The Friend of Youth

The opening words of the book of Proverbs contain an appeal to the moral and spiritual sense of the younger generation. Here we read that the instruction contained in this book is designed "to give ... to the young man knowledge and discretion." The rare gems of wisdom contained therein afford guidance and helpful counsel to those of tender years, as well as to those of riper experience. They include important spiritual truths, an understanding of which is essential to human well-being. As recorded by the wise man of old, wisdom continues to utter its winsome appeal to all today, "Unto you, O men, I call; and my voice is to the sons of man."

Centuries after these helpful messages had been given in the book of Proverbs, Christ Jesus, "greater than Solomon," imparted to humanity precious words of counsel and cheer. Christ Jesus was and is indeed the friend of youth. He raised certain young people from the dead—the young daughter of Jairus and the son of the widow of Nain. Young men sought him to learn how they might "enter into life." The Apostle John is usually depicted as being a young man when he associated with the Master. Doubtless it was John's appreciation of what the truth had been to him in his early years that enabled him, later on, to write so encouragingly to young people, "I have written unto you, young men, because ye are strong, and the word of God abideth in you, and ye have overcome the wicked one." Thus in each succeeding age there have come these words of encouragement to young people.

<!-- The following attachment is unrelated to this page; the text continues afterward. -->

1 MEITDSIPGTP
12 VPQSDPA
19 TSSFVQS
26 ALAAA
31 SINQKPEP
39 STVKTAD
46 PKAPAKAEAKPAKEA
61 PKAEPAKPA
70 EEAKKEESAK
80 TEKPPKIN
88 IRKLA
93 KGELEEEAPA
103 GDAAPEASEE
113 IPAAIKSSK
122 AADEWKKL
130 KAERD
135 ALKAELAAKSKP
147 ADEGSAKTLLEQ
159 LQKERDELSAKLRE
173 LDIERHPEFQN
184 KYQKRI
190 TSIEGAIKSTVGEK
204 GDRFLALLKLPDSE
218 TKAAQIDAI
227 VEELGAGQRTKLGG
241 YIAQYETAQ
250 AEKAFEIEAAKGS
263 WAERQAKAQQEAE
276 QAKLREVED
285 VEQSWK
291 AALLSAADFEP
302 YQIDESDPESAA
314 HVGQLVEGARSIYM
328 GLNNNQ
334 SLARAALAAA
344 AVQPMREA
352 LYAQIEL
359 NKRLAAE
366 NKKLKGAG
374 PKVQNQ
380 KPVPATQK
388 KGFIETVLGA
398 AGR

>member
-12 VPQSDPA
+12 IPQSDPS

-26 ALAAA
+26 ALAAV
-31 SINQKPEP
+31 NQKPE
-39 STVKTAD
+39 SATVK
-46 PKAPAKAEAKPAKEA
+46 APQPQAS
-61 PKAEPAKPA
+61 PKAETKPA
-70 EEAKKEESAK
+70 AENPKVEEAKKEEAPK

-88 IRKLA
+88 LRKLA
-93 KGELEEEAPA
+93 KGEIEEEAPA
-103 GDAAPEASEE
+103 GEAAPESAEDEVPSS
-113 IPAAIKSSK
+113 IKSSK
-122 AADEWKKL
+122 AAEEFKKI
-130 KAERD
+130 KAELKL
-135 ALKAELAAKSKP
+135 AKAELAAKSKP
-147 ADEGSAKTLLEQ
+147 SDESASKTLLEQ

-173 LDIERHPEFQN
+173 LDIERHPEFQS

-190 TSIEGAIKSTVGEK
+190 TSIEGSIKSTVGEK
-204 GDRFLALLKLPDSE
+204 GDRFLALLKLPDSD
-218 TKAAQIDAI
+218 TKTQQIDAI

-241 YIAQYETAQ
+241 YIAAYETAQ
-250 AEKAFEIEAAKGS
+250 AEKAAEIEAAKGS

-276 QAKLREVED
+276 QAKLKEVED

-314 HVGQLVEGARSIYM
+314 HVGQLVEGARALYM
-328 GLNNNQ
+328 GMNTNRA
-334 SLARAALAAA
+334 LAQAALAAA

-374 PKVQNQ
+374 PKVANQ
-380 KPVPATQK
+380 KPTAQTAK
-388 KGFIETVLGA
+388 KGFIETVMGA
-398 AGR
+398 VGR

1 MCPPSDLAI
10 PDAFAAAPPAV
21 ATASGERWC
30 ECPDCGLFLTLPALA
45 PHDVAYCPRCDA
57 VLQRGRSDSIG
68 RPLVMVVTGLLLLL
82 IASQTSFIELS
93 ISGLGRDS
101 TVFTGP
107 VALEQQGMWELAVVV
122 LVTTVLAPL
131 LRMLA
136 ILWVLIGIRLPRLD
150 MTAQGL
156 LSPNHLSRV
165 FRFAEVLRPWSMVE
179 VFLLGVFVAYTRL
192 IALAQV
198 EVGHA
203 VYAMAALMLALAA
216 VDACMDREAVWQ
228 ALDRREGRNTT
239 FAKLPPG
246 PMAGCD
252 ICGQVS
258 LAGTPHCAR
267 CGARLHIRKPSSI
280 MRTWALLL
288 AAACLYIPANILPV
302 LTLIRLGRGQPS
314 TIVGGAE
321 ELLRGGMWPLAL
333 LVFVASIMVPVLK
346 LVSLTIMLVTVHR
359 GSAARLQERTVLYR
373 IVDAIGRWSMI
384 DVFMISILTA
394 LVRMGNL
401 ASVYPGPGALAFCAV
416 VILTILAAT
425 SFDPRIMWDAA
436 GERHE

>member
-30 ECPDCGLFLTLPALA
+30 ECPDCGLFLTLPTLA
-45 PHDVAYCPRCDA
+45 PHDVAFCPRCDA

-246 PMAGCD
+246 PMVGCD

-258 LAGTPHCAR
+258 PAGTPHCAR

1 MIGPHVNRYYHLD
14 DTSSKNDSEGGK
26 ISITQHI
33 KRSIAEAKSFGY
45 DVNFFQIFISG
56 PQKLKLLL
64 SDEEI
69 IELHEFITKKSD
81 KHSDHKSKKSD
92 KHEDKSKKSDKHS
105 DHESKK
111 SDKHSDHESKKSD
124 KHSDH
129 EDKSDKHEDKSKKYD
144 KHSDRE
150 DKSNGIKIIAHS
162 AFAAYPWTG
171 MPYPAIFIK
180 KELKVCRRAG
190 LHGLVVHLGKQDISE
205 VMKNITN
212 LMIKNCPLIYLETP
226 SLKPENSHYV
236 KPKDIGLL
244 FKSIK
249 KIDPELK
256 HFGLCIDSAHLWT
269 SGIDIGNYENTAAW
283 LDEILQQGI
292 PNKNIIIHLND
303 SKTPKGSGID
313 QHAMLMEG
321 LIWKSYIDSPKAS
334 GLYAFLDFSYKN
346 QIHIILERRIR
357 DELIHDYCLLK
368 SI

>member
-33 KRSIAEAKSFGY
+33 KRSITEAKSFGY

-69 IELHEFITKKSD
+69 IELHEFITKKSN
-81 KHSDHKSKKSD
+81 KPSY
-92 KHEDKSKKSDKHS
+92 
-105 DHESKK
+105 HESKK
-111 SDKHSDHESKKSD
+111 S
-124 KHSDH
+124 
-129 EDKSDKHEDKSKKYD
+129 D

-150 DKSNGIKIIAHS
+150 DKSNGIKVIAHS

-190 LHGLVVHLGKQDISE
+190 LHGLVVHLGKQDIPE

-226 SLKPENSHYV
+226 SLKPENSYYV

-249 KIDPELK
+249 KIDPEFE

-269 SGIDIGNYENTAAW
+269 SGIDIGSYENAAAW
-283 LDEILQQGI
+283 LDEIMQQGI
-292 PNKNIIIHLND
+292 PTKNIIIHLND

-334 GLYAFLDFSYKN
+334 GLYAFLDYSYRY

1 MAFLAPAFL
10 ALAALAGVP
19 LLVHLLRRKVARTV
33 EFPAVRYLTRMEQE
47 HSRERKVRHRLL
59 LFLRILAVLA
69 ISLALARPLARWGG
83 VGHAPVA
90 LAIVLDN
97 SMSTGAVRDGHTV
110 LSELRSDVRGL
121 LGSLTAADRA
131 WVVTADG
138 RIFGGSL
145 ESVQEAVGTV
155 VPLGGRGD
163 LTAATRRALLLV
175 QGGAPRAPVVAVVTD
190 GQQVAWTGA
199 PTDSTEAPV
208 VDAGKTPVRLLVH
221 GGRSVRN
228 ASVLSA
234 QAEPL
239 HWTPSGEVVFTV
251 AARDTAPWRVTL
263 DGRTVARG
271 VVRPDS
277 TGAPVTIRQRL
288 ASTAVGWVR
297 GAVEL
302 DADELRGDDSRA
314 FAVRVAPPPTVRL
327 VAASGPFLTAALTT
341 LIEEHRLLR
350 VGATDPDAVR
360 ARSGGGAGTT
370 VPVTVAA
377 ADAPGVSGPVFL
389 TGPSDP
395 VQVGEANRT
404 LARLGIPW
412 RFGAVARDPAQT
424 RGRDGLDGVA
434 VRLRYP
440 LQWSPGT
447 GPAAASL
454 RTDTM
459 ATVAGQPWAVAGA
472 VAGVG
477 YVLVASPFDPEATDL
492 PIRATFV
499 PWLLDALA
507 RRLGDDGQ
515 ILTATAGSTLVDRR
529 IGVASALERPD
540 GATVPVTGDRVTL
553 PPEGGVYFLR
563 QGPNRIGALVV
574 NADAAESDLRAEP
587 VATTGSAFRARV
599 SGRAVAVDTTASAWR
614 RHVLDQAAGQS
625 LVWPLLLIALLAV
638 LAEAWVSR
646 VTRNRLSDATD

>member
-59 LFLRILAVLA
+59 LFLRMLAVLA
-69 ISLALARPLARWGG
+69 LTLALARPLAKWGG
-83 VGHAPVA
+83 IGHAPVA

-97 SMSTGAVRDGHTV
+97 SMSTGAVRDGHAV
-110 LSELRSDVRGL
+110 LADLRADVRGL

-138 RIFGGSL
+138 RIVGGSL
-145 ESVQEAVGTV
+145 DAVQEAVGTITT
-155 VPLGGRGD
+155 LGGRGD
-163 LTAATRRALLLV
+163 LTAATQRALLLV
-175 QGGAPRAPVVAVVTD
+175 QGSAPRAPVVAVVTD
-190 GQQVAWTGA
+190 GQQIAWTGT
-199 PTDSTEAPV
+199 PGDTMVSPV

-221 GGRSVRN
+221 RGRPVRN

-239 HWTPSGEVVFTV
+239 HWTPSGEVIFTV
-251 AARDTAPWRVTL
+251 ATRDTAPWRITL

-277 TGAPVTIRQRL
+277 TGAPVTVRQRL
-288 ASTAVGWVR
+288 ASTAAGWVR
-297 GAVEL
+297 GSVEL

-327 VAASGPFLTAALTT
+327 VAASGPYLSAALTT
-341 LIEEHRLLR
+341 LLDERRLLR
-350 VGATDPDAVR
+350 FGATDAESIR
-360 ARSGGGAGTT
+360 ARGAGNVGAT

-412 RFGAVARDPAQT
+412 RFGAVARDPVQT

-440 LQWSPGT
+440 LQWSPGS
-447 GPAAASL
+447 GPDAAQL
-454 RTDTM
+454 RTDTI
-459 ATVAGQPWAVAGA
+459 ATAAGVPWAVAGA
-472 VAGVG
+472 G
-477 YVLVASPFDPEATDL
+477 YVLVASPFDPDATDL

The youth of today have a rich heritage in the writings of Mary Baker Eddy, the Discoverer and Founder of Christian Science. Her teachings, resulting from inspiration, and her consistent expression of Christlikeness, impart the fruits of ripe experience, rare sympathy for humanity, and practical helpfulness in solving human problems. In her inspiring article on "Youth and Young Manhood," contributed to the Cosmopolitan Magazine in 1907, she writes, "Dear reader, right thinking, right feeling, and right acting—honesty, purity, unselfishness—in youth tend to success, intellectuality, and happiness in manhood" (The First Church of Christ, Scientist, and Miscellany, p. 274).

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"A conscious union with God"
August 3, 1935

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